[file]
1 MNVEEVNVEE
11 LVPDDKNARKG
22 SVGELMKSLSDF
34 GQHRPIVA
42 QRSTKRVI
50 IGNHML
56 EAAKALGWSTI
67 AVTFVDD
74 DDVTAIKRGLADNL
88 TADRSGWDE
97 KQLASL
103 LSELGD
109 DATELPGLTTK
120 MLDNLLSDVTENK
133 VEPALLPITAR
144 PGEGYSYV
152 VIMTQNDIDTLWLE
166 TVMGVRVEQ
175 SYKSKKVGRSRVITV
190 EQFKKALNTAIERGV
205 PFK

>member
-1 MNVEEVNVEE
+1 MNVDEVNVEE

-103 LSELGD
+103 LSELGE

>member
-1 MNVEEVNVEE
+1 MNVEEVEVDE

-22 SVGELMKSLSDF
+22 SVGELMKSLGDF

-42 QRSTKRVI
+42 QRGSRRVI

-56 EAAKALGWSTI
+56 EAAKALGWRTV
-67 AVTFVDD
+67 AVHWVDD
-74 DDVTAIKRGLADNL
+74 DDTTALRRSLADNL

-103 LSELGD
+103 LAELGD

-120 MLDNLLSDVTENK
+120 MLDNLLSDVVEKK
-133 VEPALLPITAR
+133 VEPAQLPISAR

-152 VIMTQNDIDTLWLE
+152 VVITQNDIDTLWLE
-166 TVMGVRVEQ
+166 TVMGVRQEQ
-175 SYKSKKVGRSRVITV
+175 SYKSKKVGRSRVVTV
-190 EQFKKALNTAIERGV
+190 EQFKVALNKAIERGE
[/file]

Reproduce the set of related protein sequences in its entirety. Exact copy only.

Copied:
1 MNVEEVNVEE
11 LVPDDKNARKG
22 SVGELMKSLSDF
34 GQHRPIVA
42 QRSTKRVI
50 IGNHML
56 EAAKALGWSTI
67 AVTFVDD
74 DDVTAIKRGLADNL
88 TADRSGWDE
97 KQLASL
103 LSELGD
109 DATELPGLTTK
120 MLDNLLSDVTENK
133 VEPALLPITAR
144 PGEGYSYV
152 VIMTQNDIDTLWLE
166 TVMGVRVEQ
175 SYKSKKVGRSRVITV
190 EQFKKALNTAIERGV
205 PFK

>member
-1 MNVEEVNVEE
+1 MNVDEVNVEE

-103 LSELGD
+103 LSELGE

>member
-1 MNVEEVNVEE
+1 MNVEEVEVDE

-22 SVGELMKSLSDF
+22 SVGELMKSLGDF

-42 QRSTKRVI
+42 QRGSRRVI

-56 EAAKALGWSTI
+56 EAAKALGWRTV
-67 AVTFVDD
+67 AVHWVDD
-74 DDVTAIKRGLADNL
+74 DDTTALRRSLADNL

-103 LSELGD
+103 LAELGD

-120 MLDNLLSDVTENK
+120 MLDNLLSDVVEKK
-133 VEPALLPITAR
+133 VEPAQLPISAR

-152 VIMTQNDIDTLWLE
+152 VVITQNDIDTLWLE
-166 TVMGVRVEQ
+166 TVMGVRQEQ
-175 SYKSKKVGRSRVITV
+175 SYKSKKVGRSRVVTV
-190 EQFKKALNTAIERGV
+190 EQFKVALNKAIERGE